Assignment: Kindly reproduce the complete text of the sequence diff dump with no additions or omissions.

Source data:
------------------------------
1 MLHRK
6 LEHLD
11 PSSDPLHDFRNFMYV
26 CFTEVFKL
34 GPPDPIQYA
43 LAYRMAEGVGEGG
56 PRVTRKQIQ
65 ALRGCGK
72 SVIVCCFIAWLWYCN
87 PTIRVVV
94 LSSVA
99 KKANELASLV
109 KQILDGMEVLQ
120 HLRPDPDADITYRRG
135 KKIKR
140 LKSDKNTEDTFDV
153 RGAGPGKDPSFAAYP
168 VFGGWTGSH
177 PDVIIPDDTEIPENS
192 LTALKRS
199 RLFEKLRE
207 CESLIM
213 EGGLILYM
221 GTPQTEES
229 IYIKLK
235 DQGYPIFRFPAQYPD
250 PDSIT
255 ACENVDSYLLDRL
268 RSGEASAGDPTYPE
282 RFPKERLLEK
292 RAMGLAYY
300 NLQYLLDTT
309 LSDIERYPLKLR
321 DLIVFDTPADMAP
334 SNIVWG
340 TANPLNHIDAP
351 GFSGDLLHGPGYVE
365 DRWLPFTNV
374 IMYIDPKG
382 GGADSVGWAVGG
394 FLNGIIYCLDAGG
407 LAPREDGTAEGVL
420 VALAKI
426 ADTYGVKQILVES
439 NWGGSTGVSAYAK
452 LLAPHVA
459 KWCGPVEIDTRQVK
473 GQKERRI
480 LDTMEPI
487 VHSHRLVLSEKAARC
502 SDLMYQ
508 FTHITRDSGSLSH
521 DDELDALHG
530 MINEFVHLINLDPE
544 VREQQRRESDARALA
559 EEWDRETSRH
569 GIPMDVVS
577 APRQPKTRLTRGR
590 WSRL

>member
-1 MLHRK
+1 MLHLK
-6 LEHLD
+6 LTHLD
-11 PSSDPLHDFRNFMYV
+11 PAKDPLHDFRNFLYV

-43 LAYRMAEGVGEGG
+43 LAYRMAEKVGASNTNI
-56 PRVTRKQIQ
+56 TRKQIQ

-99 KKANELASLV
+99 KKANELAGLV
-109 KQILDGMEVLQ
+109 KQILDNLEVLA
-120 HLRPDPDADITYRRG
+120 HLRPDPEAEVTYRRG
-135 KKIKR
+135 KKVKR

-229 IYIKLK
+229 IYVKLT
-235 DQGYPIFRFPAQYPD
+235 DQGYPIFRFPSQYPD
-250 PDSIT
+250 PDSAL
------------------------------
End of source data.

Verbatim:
1 MLHRK
6 LEHLD
11 PSSDPLHDFRNFMYV
26 CFTEVFKL
34 GPPDPIQYA
43 LAYRMAEGVGEGG
56 PRVTRKQIQ
65 ALRGCGK
72 SVIVCCFIAWLWYCN
87 PTIRVVV
94 LSSVA
99 KKANELASLV
109 KQILDGMEVLQ
120 HLRPDPDADITYRRG
135 KKIKR
140 LKSDKNTEDTFDV
153 RGAGPGKDPSFAAYP
168 VFGGWTGSH
177 PDVIIPDDTEIPENS
192 LTALKRS
199 RLFEKLRE
207 CESLIM
213 EGGLILYM
221 GTPQTEES
229 IYIKLK
235 DQGYPIFRFPAQYPD
250 PDSIT
255 ACENVDSYLLDRL
268 RSGEASAGDPTYPE
282 RFPKERLLEK
292 RAMGLAYY
300 NLQYLLDTT
309 LSDIERYPLKLR
321 DLIVFDTPADMAP
334 SNIVWG
340 TANPLNHIDAP
351 GFSGDLLHGPGYVE
365 DRWLPFTNV
374 IMYIDPKG
382 GGADSVGWAVGG
394 FLNGIIYCLDAGG
407 LAPREDGTAEGVL
420 VALAKI
426 ADTYGVKQILVES
439 NWGGSTGVSAYAK
452 LLAPHVA
459 KWCGPVEIDTRQVK
473 GQKERRI
480 LDTMEPI
487 VHSHRLVLSEKAARC
502 SDLMYQ
508 FTHITRDSGSLSH
521 DDELDALHG
530 MINEFVHLINLDPE
544 VREQQRRESDARALA
559 EEWDRETSRH
569 GIPMDVVS
577 APRQPKTRLTRGR
590 WSRL

>member
-1 MLHRK
+1 MLHLK
-6 LEHLD
+6 LTHLD
-11 PSSDPLHDFRNFMYV
+11 PAKDPLHDFRNFLYV

-43 LAYRMAEGVGEGG
+43 LAYRMAEKVGASNTNI
-56 PRVTRKQIQ
+56 TRKQIQ

-99 KKANELASLV
+99 KKANELAGLV
-109 KQILDGMEVLQ
+109 KQILDNLEVLA
-120 HLRPDPDADITYRRG
+120 HLRPDPEAEVTYRRG
-135 KKIKR
+135 KKVKR

-229 IYIKLK
+229 IYVKLT
-235 DQGYPIFRFPAQYPD
+235 DQGYPIFRFPSQYPD
-250 PDSIT
+250 PDSAL